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Steve Vickers
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Topical Categories of Domains

The talk concerns a rather thoroughgoing topologization of domain theory in which not only are the domains themselves treated as spaces in the familiar way (more precisely, as locales), but the class of domains itself is treated as a generalized space in Grothendieck's sense - that is to say as a topos. Technically it is the classifying topos for the theory of information systems, so its points are the information systems. When the same is done for the maps between domains (or, rather, the approximable mappings between information systems) one gets an internal category in the category Top of toposes and geometric morphisms, a "topical category".

The advantage of this approach is that the characteristic fixpoint constructions, both within and amongst domains, then come directly out of the generalized topological structure by a very general result: that local toposes are "algebraically complete" in a natural sense. In addition, the domain-theoretic trick of using embedding-projection pairs is rationally reconstructed through the natural appearance of homomorphisms between strongly algebraic (SFP) information systems.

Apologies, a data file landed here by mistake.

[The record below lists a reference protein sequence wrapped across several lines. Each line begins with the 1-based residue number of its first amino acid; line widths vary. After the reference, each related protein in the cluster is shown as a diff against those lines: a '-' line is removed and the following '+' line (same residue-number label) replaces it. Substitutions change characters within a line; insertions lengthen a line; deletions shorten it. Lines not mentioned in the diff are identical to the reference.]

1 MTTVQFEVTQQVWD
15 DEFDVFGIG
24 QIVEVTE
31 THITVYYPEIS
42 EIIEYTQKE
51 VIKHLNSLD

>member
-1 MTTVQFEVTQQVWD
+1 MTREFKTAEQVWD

An apparent disadvantage of the approach is its reliance on heavy topos machinery; yet I shall how this does not obtrude at all provided one adheres to a "geometrically" constructivist mathematical discipline. Toposes and geometric morphisms can then be discussed very much as though they were classes and functions.

The expositional tendency is that in a certain sense sets or classes can no longer be considered the fundamental notion of collection - sets are a particularly discrete kind of collection, and in general (and this happens when one wants to exponentiate or take powersets) collections are topologized and must be considered as toposes. I shall conclude with some foundational conjectures based on this, involving Joyal's arithmetic universes.